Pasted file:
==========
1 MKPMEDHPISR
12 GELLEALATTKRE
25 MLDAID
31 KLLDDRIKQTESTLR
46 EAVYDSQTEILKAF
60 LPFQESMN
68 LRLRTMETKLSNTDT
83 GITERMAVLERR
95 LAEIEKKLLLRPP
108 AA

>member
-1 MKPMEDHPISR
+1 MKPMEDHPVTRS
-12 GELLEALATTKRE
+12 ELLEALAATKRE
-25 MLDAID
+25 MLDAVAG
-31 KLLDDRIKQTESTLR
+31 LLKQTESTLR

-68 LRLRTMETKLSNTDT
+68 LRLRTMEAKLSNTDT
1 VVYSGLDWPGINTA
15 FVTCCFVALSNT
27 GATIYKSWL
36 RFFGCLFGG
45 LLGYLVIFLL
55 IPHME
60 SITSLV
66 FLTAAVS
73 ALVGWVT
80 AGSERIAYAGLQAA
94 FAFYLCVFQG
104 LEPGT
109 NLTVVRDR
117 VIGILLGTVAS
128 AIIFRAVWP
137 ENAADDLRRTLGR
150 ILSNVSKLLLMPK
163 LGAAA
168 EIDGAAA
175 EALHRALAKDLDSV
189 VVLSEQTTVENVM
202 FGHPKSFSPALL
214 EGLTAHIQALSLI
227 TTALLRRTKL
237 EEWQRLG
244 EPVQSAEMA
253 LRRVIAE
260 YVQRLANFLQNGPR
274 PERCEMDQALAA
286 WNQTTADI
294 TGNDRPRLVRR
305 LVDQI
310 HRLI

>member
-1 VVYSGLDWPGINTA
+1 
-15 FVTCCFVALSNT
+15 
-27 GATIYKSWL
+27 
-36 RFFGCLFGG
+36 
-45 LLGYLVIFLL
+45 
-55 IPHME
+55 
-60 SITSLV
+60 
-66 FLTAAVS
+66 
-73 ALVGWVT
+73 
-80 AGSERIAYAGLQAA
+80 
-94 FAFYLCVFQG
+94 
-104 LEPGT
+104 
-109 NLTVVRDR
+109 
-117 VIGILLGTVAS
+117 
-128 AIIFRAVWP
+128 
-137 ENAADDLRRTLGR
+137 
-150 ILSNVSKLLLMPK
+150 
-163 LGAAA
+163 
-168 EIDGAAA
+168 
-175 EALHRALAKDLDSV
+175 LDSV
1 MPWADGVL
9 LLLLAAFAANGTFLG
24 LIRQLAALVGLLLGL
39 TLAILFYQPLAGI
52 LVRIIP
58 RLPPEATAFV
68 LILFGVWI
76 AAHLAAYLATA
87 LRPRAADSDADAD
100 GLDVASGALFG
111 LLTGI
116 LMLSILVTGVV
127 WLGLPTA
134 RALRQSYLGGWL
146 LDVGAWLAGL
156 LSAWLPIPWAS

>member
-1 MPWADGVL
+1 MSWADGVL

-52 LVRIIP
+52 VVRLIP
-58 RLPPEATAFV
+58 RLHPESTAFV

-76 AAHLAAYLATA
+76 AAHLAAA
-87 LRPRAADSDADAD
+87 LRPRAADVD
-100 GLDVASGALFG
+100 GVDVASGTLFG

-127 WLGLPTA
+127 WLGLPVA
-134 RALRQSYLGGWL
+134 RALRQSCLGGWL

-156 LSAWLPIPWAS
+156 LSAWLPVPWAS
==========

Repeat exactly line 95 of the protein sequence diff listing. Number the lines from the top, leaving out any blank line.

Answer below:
+175 LDSV